New York's Hospitality Industry May Not Fully Recover Until 2026, State Says – Eater NY

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Plus, a Crown Heights cafe raises money to open in a new space — and more intel
It could be as many as four more years before New York’s leisure and hospitality industries bounce back to pre-pandemic levels, according to state officials. “While other sectors have improved markedly, the retail, wholesale, and leisure and hospitality and other services sectors lag the most in their recoveries and are not projected to recover before 2026,” Gov. Kathy Hochul shared in a presentation of her proposed state budget on Tuesday.
It’s a chilling possibility for the state’s leisure and hospitality sectors, which include restaurants, hotels, nightlife venues, and other businesses. The industries have been especially hard hit over the last years due to lower tourism numbers and ongoing restrictions on travel and dining. According to state budget director Robert Mujica, employment in those sectors still down 30 percent from pre-pandemic levels. “They are recovering the slowest,” he said at the conference on Tuesday.
Crown Heights cafe Ursula is looking for a new home. The restaurant, known for its breakfast burritos and queer pop-ups, announced on Instagram this week that its lease at 724 Sterling Place, near Bedford Avenue, would come to an end later this year. Owner Eric See is now looking to raise $78,000 through a GoFundMe campaign to cover the costs of signing a new lease. “Operating in a pandemic has margins extremely tight and leaves no room for excess capital to move our business to a new location,” he wrote in the post.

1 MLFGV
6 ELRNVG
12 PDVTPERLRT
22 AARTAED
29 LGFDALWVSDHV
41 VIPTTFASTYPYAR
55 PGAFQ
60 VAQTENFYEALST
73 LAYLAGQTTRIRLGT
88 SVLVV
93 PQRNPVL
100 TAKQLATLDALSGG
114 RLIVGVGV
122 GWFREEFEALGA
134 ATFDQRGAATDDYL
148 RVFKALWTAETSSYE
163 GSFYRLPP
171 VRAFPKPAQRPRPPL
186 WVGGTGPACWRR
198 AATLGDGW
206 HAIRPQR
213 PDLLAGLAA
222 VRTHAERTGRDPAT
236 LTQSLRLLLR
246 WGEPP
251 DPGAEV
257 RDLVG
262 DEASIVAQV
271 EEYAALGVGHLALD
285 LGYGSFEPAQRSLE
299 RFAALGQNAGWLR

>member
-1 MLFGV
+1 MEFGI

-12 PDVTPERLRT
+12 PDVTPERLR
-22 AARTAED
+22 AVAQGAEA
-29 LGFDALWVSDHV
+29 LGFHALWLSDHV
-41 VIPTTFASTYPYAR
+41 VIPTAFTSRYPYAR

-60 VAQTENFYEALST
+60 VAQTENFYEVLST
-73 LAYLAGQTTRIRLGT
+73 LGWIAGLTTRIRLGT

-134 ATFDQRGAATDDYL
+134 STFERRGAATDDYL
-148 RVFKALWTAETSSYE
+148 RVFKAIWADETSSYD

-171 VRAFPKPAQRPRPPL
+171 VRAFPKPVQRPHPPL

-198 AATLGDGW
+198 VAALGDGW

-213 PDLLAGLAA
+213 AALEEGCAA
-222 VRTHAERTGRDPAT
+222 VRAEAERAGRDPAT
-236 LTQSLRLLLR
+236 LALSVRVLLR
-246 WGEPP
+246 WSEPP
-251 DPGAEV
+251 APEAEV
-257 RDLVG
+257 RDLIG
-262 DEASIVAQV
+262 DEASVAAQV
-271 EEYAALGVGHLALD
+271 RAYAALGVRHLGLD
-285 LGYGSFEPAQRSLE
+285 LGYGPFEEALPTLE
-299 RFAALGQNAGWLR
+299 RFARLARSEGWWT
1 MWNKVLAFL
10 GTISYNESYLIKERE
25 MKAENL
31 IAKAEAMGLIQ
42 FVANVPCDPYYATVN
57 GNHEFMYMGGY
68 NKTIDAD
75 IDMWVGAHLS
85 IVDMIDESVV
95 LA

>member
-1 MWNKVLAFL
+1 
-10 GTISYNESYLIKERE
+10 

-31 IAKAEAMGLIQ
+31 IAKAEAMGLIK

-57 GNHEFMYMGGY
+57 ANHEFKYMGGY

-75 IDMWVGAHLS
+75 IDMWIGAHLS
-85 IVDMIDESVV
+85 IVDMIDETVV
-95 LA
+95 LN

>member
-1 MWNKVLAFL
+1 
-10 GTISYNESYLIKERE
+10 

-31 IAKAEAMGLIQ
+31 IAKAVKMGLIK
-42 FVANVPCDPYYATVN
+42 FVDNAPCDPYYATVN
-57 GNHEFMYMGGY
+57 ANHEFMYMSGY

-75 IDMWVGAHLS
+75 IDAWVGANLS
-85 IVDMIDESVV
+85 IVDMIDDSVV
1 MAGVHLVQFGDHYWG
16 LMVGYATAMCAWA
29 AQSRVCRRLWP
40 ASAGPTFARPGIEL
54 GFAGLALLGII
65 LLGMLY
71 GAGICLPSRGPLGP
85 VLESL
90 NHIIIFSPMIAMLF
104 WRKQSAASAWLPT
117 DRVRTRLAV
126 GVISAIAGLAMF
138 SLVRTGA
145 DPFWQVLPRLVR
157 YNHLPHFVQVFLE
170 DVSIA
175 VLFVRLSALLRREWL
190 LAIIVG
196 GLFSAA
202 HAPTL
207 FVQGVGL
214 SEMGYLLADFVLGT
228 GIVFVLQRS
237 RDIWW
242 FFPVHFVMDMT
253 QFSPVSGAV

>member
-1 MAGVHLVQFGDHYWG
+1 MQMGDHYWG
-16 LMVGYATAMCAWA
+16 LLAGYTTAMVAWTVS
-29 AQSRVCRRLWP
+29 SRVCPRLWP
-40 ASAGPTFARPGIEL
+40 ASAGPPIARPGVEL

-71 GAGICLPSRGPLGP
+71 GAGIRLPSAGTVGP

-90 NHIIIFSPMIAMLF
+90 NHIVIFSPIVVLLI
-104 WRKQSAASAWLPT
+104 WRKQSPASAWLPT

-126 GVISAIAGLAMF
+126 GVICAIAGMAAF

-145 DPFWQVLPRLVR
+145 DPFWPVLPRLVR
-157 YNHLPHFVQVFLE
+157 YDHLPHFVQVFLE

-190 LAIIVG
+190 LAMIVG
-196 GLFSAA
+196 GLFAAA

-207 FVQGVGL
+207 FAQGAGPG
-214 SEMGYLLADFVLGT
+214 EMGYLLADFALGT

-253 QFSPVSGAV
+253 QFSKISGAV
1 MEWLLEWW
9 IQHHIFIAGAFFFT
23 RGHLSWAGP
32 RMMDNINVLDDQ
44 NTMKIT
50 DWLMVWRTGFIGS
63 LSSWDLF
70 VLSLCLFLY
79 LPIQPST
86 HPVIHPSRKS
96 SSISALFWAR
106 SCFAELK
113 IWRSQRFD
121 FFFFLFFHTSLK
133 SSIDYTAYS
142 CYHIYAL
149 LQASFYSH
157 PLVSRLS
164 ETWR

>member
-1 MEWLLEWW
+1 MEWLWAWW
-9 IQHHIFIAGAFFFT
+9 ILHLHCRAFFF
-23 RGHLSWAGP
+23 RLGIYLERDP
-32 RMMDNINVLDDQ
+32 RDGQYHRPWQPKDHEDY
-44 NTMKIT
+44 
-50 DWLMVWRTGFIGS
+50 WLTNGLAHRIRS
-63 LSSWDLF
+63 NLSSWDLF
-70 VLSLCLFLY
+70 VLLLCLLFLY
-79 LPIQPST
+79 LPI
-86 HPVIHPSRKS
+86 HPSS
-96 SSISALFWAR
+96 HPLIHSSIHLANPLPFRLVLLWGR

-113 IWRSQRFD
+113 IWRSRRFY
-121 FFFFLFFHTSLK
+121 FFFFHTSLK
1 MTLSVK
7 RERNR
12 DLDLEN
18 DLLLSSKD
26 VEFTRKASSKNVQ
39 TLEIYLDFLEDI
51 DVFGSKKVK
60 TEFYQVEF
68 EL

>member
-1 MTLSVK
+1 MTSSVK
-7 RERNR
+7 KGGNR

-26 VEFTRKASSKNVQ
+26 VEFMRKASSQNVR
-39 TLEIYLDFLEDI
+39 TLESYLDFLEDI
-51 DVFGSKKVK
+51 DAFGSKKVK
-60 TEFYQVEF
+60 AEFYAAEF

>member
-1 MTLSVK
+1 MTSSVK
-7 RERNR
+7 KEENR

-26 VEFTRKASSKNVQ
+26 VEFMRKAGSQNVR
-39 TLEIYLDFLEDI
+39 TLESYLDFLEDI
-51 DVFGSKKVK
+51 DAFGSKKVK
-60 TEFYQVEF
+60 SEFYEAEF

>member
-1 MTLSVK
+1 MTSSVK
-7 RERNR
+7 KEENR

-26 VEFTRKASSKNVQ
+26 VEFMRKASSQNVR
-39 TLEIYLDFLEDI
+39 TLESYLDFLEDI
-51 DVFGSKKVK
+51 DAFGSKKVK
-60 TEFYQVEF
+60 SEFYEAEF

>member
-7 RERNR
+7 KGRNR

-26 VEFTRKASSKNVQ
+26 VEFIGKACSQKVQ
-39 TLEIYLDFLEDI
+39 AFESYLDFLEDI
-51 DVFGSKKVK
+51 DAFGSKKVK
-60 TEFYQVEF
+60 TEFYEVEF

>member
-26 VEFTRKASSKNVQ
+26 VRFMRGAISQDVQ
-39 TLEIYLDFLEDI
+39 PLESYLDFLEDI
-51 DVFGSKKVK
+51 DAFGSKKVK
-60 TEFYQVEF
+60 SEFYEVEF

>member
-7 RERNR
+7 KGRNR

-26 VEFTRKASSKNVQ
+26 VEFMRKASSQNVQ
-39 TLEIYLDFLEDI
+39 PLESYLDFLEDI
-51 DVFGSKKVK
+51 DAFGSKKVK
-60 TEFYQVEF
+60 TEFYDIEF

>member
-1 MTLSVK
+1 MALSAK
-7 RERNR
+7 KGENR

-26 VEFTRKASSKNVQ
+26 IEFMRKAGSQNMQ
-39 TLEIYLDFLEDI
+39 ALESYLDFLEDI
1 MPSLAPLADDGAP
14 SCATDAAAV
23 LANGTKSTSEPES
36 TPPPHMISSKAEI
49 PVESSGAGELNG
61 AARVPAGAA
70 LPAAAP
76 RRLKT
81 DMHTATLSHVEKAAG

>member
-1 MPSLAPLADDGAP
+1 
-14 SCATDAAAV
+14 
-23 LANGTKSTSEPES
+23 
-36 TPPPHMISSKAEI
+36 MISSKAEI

Eric Sze, co-owner of the East Village’s rowdy 886 restaurant, is opening a second spot in Greenpoint next month, called Wenwen. The chef tells Greenpointers that he’s looking to open on February 1 — if the restaurant’s liquor license comes through in time — but this weekend he’s hosting a pop-up out of the space with Vietnamese-French pastry business Bánh by Lauren. Swing by Wenwen at 1025 Manhattan Avenue, near Green Street, this Saturday and Sunday, starting at noon, for bánh bò, macarons, and more.
The signs have gone up at the Brooklyn Fare supermarket in Manhattan’s Two Bridges neighborhood. The upscale grocer with four other locations in New York City has been coming together since 2012, according to Bowery Boogie, when real estate company Extell Development purchased the land and demolished Pathmark, one of the neighborhood’s few full-sized supermarkets. Brooklyn Fare, located on the first two floors of the One Manhattan Square skyscrapers, is slated to open later this year.
Sometimes it’s better to New York (not) Post.
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